You are quite right that know in its primary sense has a stative lexical aspect—it expresses an enduring state, without defined beginning or end—while recognize is an achievement verb, with telic, non-durative aspect.
You should be aware, however, that almost any English verb can be ‘recategorized’ to meet the needs of a particular utterance. For instance, as we have discussed elsewhere on ELL, a stative verb may be recategorized as an activity verb by casting it into the progressive mode.
Likewise, stative verbs are often employed with inchoative aspect, in which they express not the existence but the onset of a state. That is the case with your two uses of know: they express the entry into a state of knowing—which happens also to be the meaning of recognize.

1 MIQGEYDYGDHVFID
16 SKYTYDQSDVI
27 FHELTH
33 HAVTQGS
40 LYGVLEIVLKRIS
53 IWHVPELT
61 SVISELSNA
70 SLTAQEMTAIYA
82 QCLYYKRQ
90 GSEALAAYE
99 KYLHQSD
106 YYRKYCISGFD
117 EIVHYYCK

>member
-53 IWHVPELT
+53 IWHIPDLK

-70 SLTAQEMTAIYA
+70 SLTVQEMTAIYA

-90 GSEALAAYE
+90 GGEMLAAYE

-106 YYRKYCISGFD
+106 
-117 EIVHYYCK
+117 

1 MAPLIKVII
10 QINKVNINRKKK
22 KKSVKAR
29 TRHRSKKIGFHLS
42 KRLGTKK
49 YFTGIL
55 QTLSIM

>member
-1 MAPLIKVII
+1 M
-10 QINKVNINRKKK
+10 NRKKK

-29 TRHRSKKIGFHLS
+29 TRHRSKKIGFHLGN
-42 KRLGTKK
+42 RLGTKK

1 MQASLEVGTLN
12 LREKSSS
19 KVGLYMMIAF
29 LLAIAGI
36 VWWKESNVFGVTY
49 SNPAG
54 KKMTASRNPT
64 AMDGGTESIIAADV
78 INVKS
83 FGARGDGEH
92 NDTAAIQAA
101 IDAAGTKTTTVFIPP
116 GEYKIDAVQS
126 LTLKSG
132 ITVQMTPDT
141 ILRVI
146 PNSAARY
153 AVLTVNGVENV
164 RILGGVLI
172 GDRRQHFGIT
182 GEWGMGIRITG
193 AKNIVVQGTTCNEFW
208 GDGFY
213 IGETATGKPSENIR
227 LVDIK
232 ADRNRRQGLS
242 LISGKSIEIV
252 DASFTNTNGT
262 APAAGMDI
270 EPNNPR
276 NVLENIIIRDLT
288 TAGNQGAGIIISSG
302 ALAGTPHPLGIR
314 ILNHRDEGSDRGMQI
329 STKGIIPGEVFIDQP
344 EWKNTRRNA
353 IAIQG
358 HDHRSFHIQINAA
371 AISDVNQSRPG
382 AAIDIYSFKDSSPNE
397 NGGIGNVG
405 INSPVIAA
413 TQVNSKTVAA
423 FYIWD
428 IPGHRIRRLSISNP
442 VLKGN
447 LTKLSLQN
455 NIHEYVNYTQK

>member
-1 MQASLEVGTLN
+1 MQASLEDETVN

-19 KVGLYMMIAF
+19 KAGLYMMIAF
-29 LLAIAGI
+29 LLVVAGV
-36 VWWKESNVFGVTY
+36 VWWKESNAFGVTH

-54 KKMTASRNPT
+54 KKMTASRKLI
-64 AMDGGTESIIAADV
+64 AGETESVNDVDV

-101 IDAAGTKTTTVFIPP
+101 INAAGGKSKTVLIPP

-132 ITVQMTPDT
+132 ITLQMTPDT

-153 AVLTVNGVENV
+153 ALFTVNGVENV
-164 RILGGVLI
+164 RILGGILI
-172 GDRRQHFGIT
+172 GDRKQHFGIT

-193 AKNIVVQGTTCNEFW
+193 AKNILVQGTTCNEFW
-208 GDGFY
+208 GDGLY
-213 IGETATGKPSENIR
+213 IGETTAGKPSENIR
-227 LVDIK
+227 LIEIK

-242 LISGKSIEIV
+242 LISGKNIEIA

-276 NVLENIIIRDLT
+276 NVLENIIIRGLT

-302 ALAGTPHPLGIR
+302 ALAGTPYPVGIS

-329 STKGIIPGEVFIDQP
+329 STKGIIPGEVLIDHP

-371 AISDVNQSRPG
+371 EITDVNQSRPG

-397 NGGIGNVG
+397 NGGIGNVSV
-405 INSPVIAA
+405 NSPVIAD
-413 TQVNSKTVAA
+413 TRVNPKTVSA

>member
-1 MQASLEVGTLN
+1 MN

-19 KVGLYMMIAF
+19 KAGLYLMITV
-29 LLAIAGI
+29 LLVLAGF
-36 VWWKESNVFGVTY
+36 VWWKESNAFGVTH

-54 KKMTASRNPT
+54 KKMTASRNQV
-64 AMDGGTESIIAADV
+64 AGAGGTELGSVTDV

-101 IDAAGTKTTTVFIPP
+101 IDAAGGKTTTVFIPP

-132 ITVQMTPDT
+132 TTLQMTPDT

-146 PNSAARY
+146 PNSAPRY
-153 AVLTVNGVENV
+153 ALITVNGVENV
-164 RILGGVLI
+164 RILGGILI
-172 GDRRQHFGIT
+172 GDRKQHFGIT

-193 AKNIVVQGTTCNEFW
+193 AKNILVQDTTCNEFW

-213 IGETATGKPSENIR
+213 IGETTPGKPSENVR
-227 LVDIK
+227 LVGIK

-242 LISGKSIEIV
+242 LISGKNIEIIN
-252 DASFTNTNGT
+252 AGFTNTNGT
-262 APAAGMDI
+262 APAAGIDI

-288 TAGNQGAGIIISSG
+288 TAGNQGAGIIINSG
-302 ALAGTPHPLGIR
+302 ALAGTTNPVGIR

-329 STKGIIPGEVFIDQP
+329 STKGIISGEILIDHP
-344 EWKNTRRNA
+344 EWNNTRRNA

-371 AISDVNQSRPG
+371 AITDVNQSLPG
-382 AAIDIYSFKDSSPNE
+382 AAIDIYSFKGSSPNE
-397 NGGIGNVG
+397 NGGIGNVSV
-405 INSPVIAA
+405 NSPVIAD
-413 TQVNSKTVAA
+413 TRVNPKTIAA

For a similar inchoative use of a stative, consider the verb love. Ordinarily we express the inchoative sense of love with the phrase fall in love; but in one of the most famous lines in English poetry (Shakespeare himself quoted it), bare love is used in both stative and inchoative senses:
Whoever loved that loved not at first sight?
Note, too, that the opposite is also true: the achievement verb recognize has a common secondary sense in which it has stative aspect:
The United Nations recognizes the family as the basic unit of society.